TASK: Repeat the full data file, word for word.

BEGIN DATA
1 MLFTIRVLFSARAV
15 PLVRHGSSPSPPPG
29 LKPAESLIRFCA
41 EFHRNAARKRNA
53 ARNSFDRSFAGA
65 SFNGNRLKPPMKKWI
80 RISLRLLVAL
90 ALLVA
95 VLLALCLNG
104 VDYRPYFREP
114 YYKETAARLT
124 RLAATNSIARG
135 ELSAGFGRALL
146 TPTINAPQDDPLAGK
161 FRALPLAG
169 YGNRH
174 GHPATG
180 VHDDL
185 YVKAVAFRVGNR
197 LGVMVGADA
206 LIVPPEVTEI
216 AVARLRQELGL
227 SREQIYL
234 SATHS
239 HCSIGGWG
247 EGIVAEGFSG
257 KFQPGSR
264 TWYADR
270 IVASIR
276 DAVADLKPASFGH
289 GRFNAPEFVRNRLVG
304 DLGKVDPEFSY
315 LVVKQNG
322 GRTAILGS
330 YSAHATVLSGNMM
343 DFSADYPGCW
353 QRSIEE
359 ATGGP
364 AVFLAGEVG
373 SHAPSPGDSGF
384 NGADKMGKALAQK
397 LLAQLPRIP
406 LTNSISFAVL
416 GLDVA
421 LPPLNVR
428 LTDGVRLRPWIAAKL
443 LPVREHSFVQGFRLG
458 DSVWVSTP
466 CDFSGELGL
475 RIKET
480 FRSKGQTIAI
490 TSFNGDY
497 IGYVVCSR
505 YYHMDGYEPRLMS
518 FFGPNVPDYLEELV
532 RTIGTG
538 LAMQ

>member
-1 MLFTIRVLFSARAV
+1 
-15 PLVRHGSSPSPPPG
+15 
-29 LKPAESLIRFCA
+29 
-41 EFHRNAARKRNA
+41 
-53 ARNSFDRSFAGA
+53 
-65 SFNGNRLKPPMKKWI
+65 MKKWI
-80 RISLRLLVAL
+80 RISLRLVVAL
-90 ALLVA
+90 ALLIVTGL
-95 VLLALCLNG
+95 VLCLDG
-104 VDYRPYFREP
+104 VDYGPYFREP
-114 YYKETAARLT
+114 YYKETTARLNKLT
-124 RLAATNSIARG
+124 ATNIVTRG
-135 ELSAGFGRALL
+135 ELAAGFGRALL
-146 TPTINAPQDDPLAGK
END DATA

1 MLFTIRVLFSARAV
15 PLVRHGSSPSPPPG
29 LKPAESLIRFCA
41 EFHRNAARKRNA
53 ARNSFDRSFAGA
65 SFNGNRLKPPMKKWI
80 RISLRLLVAL
90 ALLVA
95 VLLALCLNG
104 VDYRPYFREP
114 YYKETAARLT
124 RLAATNSIARG
135 ELSAGFGRALL
146 TPTINAPQDDPLAGK
161 FRALPLAG
169 YGNRH
174 GHPATG
180 VHDDL
185 YVKAVAFRVGNR
197 LGVMVGADA
206 LIVPPEVTEI
216 AVARLRQELGL
227 SREQIYL
234 SATHS
239 HCSIGGWG
247 EGIVAEGFSG
257 KFQPGSR
264 TWYADR
270 IVASIR
276 DAVADLKPASFGH
289 GRFNAPEFVRNRLVG
304 DLGKVDPEFSY
315 LVVKQNG
322 GRTAILGS
330 YSAHATVLSGNMM
343 DFSADYPGCW
353 QRSIEE
359 ATGGP
364 AVFLAGEVG
373 SHAPSPGDSGF
384 NGADKMGKALAQK
397 LLAQLPRIP
406 LTNSISFAVL
416 GLDVA
421 LPPLNVR
428 LTDGVRLRPWIAAKL
443 LPVREHSFVQGFRLG
458 DSVWVSTP
466 CDFSGELGL
475 RIKET
480 FRSKGQTIAI
490 TSFNGDY
497 IGYVVCSR
505 YYHMDGYEPRLMS
518 FFGPNVPDYLEELV
532 RTIGTG
538 LAMQ

>member
-1 MLFTIRVLFSARAV
+1 
-15 PLVRHGSSPSPPPG
+15 
-29 LKPAESLIRFCA
+29 
-41 EFHRNAARKRNA
+41 
-53 ARNSFDRSFAGA
+53 
-65 SFNGNRLKPPMKKWI
+65 MKKWI
-80 RISLRLLVAL
+80 RISLRLVVAL
-90 ALLVA
+90 ALLIVTGL
-95 VLLALCLNG
+95 VLCLDG
-104 VDYRPYFREP
+104 VDYGPYFREP
-114 YYKETAARLT
+114 YYKETTARLNKLT
-124 RLAATNSIARG
+124 ATNIVTRG
-135 ELSAGFGRALL
+135 ELAAGFGRALL
-146 TPTINAPQDDPLAGK